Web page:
The customer is still king, it seems — especially with Christmas coming.
Japan's SoftBank Group has just spent $690 million for a 10.1% stake in Sinch, a Swedish cloud-based customer engagement company.
The move comes hard on the heels of Facebook's November 30 decision to acquire Kustomer, which specializes in customer service platforms and chatbots, for $1 billion.
Buying stakes is a Sinch
Sinch, the top performer in Europe's Stoxx 600 index this year, lets businesses perform messaging and voice and video calls.
It has benefited greatly from the rise in virtual communication during the coronavirus pandemic. Its share price has grown by nearly 300% in 2020.
Sinch's chief executive, Oscar Werner, said his company will use the money to invest in new acquisitions.
The company is earning a profit, so doesn't need the cash to run its operations.
It has bought four other companies so far this year: SAP Digital Interconnect for £198 million (US$264 million); Brazil's Wavy for £98 million ($131 million); Antwerp-based Chatlayer for £4 million ($5 million); and India's ACL Mobile for £56 million ($75 million).
The shares, which will be held by SoftBank's fund management subsidiary SB Management, takes the form of stakes acquired from other major shareholders and a direct issue of new stock.
Sellers include Cantaloupe – whose owners include Sinch co-founders Robert Gerstmann, Henrik Sandell and Kristian Mannik – and Salvis Investment, owned by Johan Hedberg, another cofounder.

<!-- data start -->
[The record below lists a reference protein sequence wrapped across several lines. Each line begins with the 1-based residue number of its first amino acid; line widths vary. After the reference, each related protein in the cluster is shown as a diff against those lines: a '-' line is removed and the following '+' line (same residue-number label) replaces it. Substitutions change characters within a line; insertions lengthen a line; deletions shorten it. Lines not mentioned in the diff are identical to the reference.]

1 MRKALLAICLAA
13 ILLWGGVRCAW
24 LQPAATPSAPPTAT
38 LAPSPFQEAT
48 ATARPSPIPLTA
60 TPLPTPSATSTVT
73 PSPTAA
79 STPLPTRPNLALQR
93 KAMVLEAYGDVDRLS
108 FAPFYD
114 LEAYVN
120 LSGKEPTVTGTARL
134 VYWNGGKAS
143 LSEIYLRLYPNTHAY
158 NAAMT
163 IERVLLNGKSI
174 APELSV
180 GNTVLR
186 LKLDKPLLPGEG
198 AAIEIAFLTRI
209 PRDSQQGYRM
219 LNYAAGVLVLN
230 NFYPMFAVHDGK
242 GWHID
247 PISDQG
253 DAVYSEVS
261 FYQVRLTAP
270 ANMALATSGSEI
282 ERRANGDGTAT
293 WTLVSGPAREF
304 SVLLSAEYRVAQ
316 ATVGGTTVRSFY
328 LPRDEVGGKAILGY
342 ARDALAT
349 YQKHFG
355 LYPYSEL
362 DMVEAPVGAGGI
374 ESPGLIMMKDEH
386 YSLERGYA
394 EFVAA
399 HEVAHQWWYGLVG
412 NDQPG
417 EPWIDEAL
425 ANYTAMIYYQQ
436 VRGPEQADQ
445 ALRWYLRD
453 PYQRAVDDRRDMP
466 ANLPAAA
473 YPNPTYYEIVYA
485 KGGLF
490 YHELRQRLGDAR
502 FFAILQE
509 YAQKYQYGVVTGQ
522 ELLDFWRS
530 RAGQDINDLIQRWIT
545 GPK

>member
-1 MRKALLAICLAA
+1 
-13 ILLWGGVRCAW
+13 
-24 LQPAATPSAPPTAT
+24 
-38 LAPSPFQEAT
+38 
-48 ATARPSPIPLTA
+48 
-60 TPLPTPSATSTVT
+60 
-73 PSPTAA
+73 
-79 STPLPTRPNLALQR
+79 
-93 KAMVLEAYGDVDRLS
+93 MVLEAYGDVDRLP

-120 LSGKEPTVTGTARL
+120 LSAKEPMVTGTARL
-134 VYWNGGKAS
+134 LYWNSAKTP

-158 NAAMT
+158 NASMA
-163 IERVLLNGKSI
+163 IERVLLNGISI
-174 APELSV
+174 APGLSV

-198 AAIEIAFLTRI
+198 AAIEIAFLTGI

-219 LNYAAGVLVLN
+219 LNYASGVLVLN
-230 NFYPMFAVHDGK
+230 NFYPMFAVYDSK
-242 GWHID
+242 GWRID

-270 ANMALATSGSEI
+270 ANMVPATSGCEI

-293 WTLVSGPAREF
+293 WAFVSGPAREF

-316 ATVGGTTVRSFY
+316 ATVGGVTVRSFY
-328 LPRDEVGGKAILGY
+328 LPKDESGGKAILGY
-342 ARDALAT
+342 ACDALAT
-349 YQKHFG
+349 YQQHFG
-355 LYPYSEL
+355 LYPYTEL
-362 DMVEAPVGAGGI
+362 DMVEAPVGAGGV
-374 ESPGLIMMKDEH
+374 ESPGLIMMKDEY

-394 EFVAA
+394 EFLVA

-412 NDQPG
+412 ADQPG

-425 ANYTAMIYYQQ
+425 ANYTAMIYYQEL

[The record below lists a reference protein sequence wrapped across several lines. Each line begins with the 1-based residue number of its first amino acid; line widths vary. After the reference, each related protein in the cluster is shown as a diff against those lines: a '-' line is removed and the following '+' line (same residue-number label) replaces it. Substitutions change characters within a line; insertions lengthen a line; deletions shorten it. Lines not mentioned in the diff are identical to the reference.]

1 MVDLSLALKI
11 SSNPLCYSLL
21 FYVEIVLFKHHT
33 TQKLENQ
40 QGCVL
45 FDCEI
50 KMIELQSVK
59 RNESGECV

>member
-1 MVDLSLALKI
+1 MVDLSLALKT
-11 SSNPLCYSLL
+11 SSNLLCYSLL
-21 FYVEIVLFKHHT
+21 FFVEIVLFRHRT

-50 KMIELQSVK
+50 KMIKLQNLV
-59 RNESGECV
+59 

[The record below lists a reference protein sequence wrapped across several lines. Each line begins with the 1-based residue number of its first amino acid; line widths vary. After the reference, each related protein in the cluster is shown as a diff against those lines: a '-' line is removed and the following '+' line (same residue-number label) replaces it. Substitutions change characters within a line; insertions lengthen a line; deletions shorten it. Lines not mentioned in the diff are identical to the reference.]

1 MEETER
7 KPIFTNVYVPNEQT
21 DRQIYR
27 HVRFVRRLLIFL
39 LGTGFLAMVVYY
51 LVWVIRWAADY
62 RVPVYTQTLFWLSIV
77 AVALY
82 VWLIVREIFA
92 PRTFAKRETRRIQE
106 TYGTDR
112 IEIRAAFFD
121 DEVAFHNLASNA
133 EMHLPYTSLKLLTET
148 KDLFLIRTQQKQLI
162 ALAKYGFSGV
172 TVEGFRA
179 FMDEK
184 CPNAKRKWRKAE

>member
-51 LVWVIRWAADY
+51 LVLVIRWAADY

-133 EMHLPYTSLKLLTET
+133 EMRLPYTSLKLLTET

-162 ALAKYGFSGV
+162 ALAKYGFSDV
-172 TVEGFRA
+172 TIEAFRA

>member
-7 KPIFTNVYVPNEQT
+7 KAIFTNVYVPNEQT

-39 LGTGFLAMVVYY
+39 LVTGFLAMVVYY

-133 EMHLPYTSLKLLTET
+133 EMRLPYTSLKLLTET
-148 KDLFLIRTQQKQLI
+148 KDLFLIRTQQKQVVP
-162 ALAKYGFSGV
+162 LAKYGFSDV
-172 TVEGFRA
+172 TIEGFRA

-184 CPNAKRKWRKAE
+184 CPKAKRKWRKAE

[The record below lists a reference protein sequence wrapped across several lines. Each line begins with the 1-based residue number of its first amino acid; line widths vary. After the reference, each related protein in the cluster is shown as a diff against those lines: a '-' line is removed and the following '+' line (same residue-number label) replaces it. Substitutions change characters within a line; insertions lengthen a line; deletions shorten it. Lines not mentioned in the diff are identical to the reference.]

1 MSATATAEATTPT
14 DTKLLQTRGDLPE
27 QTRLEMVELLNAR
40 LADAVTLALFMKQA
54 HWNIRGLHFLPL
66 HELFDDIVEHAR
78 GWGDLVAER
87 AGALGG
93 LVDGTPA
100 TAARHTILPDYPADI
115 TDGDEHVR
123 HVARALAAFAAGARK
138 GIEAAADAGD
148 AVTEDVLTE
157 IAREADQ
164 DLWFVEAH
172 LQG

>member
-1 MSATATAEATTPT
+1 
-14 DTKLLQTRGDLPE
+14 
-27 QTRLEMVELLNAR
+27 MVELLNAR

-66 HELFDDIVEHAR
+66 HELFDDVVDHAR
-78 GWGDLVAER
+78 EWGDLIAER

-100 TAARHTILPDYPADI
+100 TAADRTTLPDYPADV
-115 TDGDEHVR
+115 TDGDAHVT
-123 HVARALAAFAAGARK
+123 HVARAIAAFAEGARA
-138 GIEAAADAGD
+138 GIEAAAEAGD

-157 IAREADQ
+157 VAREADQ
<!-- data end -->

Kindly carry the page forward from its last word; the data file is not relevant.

For cloud customer service, press one
This week has seen several major shake-ups in the currently thriving business of helping businesses engage with customers virtually.
Salesforce announced Tuesday it was buying work-chatting service Slack for $27.7 billion, in the biggest acquisition in its 21-year history.
Marc Benioff, the company's flamboyant chief executive and early proponent of "software as service," is understood to be chasing Microsoft's lead in helping companies manage their customer relationships.
The popularity of Microsoft Teams during the pandemic has made Microsoft a fearsome competitor in this space.
And every day over 175 million people contact businesses on WhatsApp (which Facebook acquired in 2014), Mark Zuckerberg's company observed about its own customer service spending spree this week.
The whale that got away
It is a return to the purchasing counter for the SoftBank Group.
Recent asset sales mean Masayoshi Son's group nonetheless has $80 billion in cash, after selling down stakes in Alibaba and the Japanese telecom business SoftBank Corp.
Son's group is winding down its US derivatives exposure by letting its options expire.
This means pulling back from a strategy that has lost it $2.7 billion on derivatives between July and September while winning the moniker of the "Nasdaq whale."
The group still turned a $6.1 billion profit in the three months ending in September.
But some observers have questioned whether these transactions fit with the chief executive's vision of investing in artificial intelligence and related emerging technologies, or if the group is simply being a day trader.
The Sinch stake though is not SoftBank Group's only attempt to buy parts of likely pandemic winners. In October, the group invested $215 million in Kahoot!, an online game-based education platform listed in Norway.
Win or lose, Son has rarely been one to wait quietly on the sidelines.
- SoftBank, the Nasdaq whale, swims back to profits
- Troubled SoftBank Group slices telco stake in SoftBank Corp
- SoftBank's telecom retreat is nearly complete
- SoftBank stages Q1 comeback swearing off risky startups
- SoftBank Corp. gets to work on mixed bag in fiscal Q1
- SoftBank's bleedin' (and Ma's not alright)
— Padraig Belton, contributing editor, special to, Light Reading